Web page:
In Howard, the Fight Against Flab Includes Fun

Laquan Anderson, left, and Rayner Johnson, both 6, limber up on Sunday with help from Kahla Gueno at Healthy Howard Day in Ellicott City.
Laquan Anderson, left, and Rayner Johnson, both 6, limber up on Sunday with help from Kahla Gueno at Healthy Howard Day in Ellicott City. (By Marvin Joseph -- The Washington Post)
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By Donna St. George
Washington Post Staff Writer
Monday, June 2, 2008

Emily Purnell and Victoria Korzec took a turn in the batting booth. They did exercises at a kiddie boot camp -- learning all about "goofy" jumping jacks and bike-pedaling stretches -- then wandered with Victoria's mom toward the food booths at Healthy Howard Day.

"I liked the green beans with Japanese mayonnaise," said Emily, an 11-year-old from Columbia, thinking over the half-dozen samples of new food she had tried. "And the apple chips," she added. "Those were good. They were very good."

It was all in a day of health consciousness-raising in Ellicott City, where government and community leaders created a festival of health-minded activities, as part of a local effort to respond to the nation's struggle against obesity.

Over six hours or so, hundreds of people milled around the Centennial Park gathering, where the games involved exercise, the food included fruit and vegetables, and everything was free. Fairgoers collected information about bike paths, yoga, sports camps, cancer awareness, energy drinks.

There was Pam Isabel, 55, of Woodstock who took part in the 5K run that preceded Healthy Howard Day, then found herself spontaneously joining a high-energy Zumba exercise class at the park. "I love it," she said, after 20 invigorating minutes of dance-based exercise, set to Latin music. "It's very aerobic, but it's not very hard."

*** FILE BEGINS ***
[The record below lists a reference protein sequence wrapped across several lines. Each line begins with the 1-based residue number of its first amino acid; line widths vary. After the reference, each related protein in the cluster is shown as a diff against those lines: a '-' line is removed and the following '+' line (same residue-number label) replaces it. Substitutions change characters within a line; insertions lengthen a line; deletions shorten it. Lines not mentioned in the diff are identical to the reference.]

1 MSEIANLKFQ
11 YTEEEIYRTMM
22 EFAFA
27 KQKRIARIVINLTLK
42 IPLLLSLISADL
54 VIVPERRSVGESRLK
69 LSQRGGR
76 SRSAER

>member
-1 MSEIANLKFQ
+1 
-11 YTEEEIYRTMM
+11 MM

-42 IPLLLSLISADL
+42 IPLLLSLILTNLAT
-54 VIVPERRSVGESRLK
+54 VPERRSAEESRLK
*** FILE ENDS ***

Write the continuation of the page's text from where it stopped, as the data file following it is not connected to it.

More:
For Kay Brady, 51, who came with her 4-year-old niece, Valerie, the day was a chance to take advantage of free health screenings. Brady is unemployed and has no health insurance. "This is vitally important to my health," she said.

The day's events, organized in large part by the nonprofit group We Promote Health, had started with comments by County Executive Ken Ulman and County Health Officer Peter Beilenson, who talked about Howard's larger effort to promote public health.

The county has recognized restaurants that meet its good-health guidelines and has created other health-minded initiatives for schools, housing, recreation programs and, soon, workplaces.

Beilenson pointed out that in spite of Howard's affluence -- reflected in most health indexes -- the county does less well on measures of healthy eating habits and its overweight adult population. On those issues, he said, Howard is "at or worse than the state average."

He suggested that one explanation may be Howard's large number of two-career couples who commute long distances to jobs and may have less time for exercise and meal planning.

Healthy living, he said, is "not rocket science" and primarily means eating nutritiously, wearing seat belts, exercising and not smoking cigarettes. "If you're doing those four things, you're doing as much as anyone needs to live a healthy life," he said.

These ideas took many forms on the park grounds, where Jason Kaplan and his three sons, Matthew, 11, and twins Jeremy and Aaron, who are 9, began the day with a one-mile fun run -- the boys' first organized race event.

Kaplan, 39, said that the family is conscientious about healthy eating but that the boys may need more physical activity. During his childhood, he said, he was outside all the time. "You form habits as a kid," he said.

His son Matthew was thinking more concretely. Impressed by the race, he set a new goal: running a 5K next time -- and besting his friend, who ran it yesterday.

Nearby, Kristin and Mark Murray of Oakland Mills watched two of their daughters, Brianna, 5, and Micaela, 4, enjoy a 10-minute exercise game. "It's free, and we're all about being healthy," said Kristin, 35, who said the family of six recently started jogging at a high school track together. "We just really want to instill in them how important it is."

© 2008 The Washington Post Company